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Love is Dynamic

Steven Gillis Author Interview

Steven Gillis Author Interview

Liars follows Eric, a writer, who is struggling to write, when he becomes convinced that happy relationships are unsustainable. What was the inspiration that made you want to write this novel?

It seems at times we all feel this way, the ebb and flow of all relationships. The wondering of why we are with a certain person, or how to conduct ourselves in a relationship. Are we in the right place, is our definition of love correct or even sustainable? I wanted to explore this at the surface and work it from every angle. I began with the idea as laid out in the early pages of the novel that love is a dynamic that changes over time, for better or worse, and our perception of love, our understanding or lack thereof, is also a variable that messes with our relationships. I wanted to write of relationships from the perspective of love being fragile, mostly because we all have a tendency of fucking things up when the best thing to do is just let love and relationships evolve and carry on – or end – organically. In LIARS there is really only one character who gets this, and yet, whether or not she ends up happy, whether any of the characters end up happy or more attuned, is up to the reader to decide.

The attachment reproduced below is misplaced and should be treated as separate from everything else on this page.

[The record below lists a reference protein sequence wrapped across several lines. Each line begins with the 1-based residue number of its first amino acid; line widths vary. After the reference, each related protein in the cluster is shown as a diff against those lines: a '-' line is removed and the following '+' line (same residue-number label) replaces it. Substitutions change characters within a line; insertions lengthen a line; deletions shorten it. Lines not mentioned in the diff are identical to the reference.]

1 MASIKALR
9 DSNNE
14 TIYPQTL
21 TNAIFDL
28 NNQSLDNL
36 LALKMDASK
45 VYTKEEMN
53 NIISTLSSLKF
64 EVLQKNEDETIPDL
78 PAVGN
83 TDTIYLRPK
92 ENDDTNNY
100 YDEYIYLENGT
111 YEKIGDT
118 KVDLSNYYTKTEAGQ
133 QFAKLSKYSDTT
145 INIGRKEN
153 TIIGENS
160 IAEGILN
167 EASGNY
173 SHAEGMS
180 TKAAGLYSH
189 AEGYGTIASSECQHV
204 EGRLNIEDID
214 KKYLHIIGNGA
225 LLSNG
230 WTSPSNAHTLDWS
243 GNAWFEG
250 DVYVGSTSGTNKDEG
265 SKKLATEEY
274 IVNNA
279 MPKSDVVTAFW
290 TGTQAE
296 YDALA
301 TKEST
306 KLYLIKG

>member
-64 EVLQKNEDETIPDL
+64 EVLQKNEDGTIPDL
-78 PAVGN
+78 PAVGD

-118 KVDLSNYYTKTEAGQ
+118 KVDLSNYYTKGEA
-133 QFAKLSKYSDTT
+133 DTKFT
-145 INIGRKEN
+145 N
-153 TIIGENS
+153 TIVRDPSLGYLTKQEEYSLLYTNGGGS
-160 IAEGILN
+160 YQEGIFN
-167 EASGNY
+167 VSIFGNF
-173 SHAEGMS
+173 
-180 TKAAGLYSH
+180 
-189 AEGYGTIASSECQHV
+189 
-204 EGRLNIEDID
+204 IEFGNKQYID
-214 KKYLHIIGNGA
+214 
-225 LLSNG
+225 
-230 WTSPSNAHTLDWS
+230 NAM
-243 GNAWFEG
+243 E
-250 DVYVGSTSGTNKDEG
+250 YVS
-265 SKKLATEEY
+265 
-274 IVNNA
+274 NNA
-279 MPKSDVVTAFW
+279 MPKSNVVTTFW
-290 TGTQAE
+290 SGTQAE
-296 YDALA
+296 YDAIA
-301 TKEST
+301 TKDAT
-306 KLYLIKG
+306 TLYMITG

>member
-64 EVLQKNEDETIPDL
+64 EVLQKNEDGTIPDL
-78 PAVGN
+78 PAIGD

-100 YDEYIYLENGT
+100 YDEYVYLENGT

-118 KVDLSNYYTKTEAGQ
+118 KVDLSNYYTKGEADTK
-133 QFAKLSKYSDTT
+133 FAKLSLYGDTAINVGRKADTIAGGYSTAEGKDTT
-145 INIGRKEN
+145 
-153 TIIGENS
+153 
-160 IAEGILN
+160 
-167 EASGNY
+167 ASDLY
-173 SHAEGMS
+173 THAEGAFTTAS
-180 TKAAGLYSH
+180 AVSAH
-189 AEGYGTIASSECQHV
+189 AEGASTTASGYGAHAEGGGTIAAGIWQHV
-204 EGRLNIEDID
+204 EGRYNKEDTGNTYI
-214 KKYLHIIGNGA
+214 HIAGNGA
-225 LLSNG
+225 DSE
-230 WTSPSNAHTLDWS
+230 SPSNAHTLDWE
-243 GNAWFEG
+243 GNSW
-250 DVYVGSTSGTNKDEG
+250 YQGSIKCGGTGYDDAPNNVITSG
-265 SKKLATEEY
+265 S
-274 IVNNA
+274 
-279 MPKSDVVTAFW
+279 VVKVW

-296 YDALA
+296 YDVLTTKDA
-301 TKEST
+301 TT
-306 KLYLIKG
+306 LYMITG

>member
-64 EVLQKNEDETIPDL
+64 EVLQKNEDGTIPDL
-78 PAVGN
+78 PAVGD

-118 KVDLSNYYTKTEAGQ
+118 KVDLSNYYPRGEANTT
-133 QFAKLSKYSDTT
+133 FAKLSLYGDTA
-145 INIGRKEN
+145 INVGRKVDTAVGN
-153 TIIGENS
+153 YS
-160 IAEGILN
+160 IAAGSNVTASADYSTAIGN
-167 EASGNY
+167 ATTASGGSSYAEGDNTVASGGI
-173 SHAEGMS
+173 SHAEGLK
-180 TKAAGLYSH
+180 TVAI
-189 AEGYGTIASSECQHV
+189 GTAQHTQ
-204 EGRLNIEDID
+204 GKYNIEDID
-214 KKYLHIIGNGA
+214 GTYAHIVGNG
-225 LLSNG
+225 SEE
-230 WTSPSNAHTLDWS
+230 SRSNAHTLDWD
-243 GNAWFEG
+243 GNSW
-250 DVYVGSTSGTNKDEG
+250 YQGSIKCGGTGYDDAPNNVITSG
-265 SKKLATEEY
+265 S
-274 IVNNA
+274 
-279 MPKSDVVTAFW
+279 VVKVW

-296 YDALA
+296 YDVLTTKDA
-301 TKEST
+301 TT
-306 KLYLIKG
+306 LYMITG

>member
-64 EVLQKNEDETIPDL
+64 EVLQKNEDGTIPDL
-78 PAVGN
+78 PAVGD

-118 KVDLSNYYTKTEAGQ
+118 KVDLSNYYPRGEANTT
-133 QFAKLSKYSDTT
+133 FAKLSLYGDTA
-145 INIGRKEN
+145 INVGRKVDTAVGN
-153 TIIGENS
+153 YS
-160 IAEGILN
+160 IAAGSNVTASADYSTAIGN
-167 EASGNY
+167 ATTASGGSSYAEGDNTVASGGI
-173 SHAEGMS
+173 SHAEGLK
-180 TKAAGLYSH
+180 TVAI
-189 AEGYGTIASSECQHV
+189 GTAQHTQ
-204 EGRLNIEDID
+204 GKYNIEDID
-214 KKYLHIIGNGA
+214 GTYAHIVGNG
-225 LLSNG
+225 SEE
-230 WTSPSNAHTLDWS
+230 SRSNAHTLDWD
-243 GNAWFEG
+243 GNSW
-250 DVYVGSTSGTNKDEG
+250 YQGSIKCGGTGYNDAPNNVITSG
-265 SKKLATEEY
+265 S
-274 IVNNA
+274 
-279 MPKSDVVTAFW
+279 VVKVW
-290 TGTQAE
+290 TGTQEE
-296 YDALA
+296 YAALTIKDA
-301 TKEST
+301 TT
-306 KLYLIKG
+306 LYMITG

Eric is a fascinating character that only gets deeper as the novel progresses. What themes did you want to capture while writing his character?

That Eric is human and he is trying to figure things out, that his starting point is a bit skewed, he is flawed , that even his best intentions come from a confused place, that he, like everyone else, is scrambling to sustain and discover love only he is ultimately clueless as to what he is actually after. Until the very end, when you think maybe…. But with Eric that may as easily be a momentary place as well. I wanted him to be restless and not always wise in his questioning, but searching nonetheless.